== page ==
e. Look at trends, competitors
d. Monitor and measure the app (buttons clicks, sequence orders, timers etc..)
(Did you know that people mostly use only about 10%-20% of all features in one
application?)
2. Formulate the hypothesis.
3. Design what’s needed to experiment the hypothesis.
(see: Lean startup, Lean startup ux for more inspirations.)
4. Evaluate the result of the experiment
(If you need to implement a monitored A /B Testing and  prototype, remember you need   some time to collect that data. It’s better to wait for a result then spend lots of            unnecessary time to implement something that takes time and never gets used and spend that time on the most valuable features instead)
5. Accept or reject the hypothesis.
(If rejected, start over from 1 or continue from 3)
6. Make a User story of the accepted hypothesis.
(#NoEstimate: There is no need to estimate the user stories, at this point the users have already told you they will use the feature and need it. Save unnecessary waste instead and spend time to continuous improve your CI & CD process instead.)
7. Implement the user story and release with CI  & CD in mind.

Result :
You will mostly spent time on feature users really want that gives you the best value and ROI. You don’t waste time on features that never get used. And the whole HDD process is like an innovation process as well. So you get that as a bonus too.

If you liked this, please read: Hypothesis Driven Development with example

 

Who is Johan Normén?
Johan Normén is 37 years old, work as a speaker, mentor, team leader, agile coach, and senior .net developer at Softhouse in Gothenburg Sweden. He has over 18 years business experienced and worked in many different projects and roles. Was one of the creators of Swenug (Sweden .Net User Group) with over 3000 members all over the country. He started the computer era as game designer at the age of 12 with his Amiga and team. He has been nominated as the top 10 developers in Sweden in the Swedish version of Computer Sweden 2015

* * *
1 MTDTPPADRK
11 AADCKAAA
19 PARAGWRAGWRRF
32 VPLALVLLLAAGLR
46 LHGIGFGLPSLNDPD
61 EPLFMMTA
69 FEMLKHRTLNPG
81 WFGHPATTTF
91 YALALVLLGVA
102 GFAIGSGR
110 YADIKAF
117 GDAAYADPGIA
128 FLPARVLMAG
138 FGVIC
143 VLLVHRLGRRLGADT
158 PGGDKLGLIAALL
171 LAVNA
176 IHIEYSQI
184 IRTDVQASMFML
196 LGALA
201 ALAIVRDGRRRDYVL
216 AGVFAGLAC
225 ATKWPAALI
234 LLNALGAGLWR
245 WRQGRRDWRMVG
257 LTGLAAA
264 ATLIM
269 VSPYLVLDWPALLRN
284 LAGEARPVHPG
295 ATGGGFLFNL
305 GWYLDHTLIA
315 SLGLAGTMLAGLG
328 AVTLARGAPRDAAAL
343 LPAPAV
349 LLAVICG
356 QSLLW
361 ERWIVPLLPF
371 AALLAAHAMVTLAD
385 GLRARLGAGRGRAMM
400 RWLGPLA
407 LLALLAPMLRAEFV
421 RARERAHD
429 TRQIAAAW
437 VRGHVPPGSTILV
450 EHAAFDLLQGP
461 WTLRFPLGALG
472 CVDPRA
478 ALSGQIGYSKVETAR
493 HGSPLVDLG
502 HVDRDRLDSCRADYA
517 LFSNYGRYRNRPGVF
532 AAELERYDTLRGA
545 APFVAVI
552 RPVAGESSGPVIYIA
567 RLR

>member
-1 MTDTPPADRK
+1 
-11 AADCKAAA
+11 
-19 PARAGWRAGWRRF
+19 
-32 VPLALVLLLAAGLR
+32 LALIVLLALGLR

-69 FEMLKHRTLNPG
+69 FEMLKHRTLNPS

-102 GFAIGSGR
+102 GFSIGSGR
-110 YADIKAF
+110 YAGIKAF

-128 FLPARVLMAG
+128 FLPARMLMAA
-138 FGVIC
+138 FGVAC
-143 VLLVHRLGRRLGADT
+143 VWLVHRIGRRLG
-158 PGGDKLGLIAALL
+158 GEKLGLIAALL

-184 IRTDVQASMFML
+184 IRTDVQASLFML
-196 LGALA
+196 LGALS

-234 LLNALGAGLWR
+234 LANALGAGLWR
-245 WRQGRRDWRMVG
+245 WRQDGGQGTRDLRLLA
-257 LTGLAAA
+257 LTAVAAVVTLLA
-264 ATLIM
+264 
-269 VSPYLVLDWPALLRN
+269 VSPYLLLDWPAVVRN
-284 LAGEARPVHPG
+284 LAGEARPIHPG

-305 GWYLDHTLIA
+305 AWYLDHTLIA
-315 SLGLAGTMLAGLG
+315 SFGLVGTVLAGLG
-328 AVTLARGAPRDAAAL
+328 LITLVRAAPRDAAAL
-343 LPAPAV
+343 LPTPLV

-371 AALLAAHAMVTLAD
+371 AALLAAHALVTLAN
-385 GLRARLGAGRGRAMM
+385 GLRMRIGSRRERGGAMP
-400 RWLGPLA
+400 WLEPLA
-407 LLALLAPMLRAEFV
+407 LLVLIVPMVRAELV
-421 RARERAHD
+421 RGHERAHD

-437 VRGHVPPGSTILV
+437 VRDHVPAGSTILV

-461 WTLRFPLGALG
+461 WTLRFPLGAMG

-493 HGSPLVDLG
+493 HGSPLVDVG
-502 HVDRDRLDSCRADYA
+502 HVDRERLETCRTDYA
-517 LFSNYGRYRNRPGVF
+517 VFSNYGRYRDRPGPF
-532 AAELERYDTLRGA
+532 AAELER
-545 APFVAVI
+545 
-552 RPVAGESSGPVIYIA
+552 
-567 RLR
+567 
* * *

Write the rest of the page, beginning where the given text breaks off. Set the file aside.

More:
Twitter: @johannormen

 

Why Microservices and continuous deployment (delivery) is win / win

Microservices is nothing new but has become a standard in many systems during the last years. There have been trends in architectures some engineers use them as a silver-bullet. They used the Architectures even if not required by system nor requirements. DNA, 3-teir, SOA, DDD, CQRS, Onion architecture and so on. Is Microservices just a trend that will destroy systems because people will use it as a silver bullet? Maybe! The future will tell. Let’s investigate why microservices will be a good benefit for the continuous delivery approach.